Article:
"Any time you can get your hands on a bottle from Samaroli it's well worth it," McCoy says. The company was established as an independent bottler of Scotch whisky in 1968 and soon began bottling rums as well. This Demerara Dark Rum 1988 was distilled in Fiji before getting bottled and aged in Scotland. "It's like opening a buried treasure of rich spices and caramel—simply delicious," McCoy says.


11. Diplomatico

The Reserva Exclusiva from Diplomatico is distilled in copper pot stills and aged for 12 years, and it's considered among the best Venezuelan rums. Its banana flavors are prominent, but with ice, McCoy says the rum "comes alive with subtle spice, dry vanilla, and smooth chocolate."


12. Clément

Rhum Agricole is the term for a special type of liquor made in the French West Indies using fresh sugar-cane juice instead of molasses. They're known for being potent, but Vida says this XO with a nose of "savory grass and dusty orange and vanilla" is "on the softer side of funky intensity," making it "a very approachable option into the world of aged rums Agricole from Martinique."


13. Appleton Estate

"This is a true sipping rum," McCoy says. The Jamaican-based Appleton Estate uses a blend of rums, each at least 21 years old, to create this flagship offering (the distillery also produces a limited-edition 50-year-old rum and a new blend to commemorate Joy Spence's 20th anniversary as its master blender). The 21-year-old Jamaican juice has aromas of orange peel, cocoa, and coffee, and shows its complexity best with a bit of ice or water, McCoy says.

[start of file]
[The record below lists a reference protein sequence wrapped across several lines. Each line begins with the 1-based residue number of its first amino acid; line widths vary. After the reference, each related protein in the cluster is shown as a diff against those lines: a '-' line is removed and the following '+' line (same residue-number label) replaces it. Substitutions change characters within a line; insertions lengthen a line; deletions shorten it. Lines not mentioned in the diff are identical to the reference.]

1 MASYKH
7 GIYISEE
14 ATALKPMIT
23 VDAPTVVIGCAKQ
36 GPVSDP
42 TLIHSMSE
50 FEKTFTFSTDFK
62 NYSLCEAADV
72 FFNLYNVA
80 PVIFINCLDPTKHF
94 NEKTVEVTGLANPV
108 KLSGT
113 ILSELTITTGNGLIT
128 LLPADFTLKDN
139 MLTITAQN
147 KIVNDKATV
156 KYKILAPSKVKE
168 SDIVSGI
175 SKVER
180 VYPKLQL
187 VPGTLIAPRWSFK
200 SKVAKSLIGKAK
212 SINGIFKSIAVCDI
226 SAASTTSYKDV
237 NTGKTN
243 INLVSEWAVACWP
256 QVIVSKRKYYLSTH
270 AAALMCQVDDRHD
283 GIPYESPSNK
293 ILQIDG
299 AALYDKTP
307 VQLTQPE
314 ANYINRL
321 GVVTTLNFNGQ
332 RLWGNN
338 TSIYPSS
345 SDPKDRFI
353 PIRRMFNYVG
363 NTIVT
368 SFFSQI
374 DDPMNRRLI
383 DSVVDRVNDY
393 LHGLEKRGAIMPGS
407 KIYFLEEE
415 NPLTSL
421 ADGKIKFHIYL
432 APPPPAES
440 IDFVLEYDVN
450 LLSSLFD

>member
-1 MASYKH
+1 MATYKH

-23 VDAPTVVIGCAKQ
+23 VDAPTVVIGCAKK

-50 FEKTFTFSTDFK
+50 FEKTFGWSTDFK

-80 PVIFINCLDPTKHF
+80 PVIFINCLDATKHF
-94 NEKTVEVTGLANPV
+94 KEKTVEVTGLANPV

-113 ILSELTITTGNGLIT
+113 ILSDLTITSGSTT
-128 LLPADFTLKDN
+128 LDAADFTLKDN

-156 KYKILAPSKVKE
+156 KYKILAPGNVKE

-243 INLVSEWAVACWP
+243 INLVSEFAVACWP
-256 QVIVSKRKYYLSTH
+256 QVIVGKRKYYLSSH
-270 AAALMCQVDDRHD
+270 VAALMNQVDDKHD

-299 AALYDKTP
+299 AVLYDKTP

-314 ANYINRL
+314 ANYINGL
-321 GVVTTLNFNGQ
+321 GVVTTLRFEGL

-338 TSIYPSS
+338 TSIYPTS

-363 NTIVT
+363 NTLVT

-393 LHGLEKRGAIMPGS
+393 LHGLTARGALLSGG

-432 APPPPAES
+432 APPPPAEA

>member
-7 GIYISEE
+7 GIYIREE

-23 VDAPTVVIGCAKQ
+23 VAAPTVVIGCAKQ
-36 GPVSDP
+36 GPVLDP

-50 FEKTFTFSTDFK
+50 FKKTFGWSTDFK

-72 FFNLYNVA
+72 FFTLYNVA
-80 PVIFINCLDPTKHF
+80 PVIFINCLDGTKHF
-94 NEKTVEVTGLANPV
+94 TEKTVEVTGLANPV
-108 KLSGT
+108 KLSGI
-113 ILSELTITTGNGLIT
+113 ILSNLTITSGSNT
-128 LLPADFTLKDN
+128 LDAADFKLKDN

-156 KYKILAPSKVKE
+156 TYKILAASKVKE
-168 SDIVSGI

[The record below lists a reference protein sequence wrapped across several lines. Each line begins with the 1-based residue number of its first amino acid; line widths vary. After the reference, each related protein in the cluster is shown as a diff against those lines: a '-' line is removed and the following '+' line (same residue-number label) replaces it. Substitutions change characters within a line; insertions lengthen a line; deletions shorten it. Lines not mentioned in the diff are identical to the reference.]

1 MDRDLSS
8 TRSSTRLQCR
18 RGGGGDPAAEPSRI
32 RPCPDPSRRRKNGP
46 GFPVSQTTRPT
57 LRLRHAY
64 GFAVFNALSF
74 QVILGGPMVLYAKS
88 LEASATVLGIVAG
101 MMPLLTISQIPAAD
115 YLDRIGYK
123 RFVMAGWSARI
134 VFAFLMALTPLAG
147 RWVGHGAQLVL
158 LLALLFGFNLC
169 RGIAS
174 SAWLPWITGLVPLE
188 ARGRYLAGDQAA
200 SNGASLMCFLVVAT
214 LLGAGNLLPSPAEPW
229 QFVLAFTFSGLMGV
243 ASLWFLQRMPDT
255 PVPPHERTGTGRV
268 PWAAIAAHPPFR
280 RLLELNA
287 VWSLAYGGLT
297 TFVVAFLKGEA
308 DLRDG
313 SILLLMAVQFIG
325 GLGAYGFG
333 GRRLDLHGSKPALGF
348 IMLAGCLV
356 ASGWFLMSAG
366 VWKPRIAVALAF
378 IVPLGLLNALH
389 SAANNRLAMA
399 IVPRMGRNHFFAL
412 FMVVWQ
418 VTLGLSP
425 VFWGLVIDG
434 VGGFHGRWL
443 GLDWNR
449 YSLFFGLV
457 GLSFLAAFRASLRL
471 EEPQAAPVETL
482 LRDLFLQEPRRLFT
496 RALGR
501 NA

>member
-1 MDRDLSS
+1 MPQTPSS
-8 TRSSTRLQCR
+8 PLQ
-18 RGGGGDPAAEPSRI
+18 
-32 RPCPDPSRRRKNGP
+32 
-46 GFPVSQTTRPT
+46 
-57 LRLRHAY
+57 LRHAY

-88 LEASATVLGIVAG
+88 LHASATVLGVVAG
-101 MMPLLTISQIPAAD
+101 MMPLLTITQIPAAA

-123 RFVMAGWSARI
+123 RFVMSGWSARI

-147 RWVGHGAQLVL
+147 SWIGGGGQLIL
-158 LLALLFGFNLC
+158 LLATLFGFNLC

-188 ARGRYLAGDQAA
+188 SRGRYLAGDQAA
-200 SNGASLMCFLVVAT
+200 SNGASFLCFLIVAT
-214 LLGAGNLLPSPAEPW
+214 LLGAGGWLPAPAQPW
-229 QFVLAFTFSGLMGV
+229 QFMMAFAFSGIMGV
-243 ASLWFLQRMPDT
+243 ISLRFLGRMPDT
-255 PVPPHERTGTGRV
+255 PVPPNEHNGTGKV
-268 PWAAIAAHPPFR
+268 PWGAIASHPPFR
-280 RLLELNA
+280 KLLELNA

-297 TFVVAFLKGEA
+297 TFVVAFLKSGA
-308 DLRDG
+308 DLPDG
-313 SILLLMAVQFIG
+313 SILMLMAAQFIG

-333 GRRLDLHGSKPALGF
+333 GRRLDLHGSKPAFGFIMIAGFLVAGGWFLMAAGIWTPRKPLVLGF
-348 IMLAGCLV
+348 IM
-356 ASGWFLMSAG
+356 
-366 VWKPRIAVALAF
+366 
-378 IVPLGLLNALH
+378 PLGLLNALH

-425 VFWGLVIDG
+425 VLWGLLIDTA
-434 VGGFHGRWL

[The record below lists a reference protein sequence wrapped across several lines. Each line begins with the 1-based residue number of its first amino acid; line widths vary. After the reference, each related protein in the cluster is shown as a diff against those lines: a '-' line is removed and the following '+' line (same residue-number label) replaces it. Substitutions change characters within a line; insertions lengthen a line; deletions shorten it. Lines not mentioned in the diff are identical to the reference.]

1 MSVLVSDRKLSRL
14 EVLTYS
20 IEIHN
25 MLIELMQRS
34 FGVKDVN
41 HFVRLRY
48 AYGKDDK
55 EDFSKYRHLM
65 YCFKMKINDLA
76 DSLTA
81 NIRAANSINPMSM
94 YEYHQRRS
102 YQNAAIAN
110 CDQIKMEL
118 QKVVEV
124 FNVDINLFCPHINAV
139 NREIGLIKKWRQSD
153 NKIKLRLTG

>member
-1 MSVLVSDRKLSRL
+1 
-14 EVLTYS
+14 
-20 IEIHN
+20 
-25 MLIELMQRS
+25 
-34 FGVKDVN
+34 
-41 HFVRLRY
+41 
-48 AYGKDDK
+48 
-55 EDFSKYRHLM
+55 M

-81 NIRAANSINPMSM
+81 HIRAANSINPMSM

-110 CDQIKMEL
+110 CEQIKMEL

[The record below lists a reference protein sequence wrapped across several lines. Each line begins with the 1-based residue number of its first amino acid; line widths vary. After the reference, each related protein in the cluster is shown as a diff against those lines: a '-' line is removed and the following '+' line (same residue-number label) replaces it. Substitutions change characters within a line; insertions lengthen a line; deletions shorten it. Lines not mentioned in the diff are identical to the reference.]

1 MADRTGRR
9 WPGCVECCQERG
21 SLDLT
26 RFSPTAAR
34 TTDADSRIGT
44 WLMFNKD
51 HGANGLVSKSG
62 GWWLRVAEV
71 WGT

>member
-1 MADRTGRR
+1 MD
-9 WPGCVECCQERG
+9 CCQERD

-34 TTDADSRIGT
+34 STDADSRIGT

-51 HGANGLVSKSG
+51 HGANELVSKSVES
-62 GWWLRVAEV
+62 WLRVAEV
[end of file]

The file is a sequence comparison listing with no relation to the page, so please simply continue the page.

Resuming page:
14. Havana Club

When President Obama lifted the restrictions on bringing Cuban products back to the United States last year, Cuban rum fans rejoiced. There are many options to choose from (take a look here for a slew of suggestions), but McCoy says if he had to choose one it would be Havana Club's Añejo 7 Años. "It's a gorgeous rum all by itself—no ice needed—with notes of rich, dark wood, tobacco and honey," he says. For the full experience, McCoy suggests pairing it with a Cuban cigar.

Approximately $25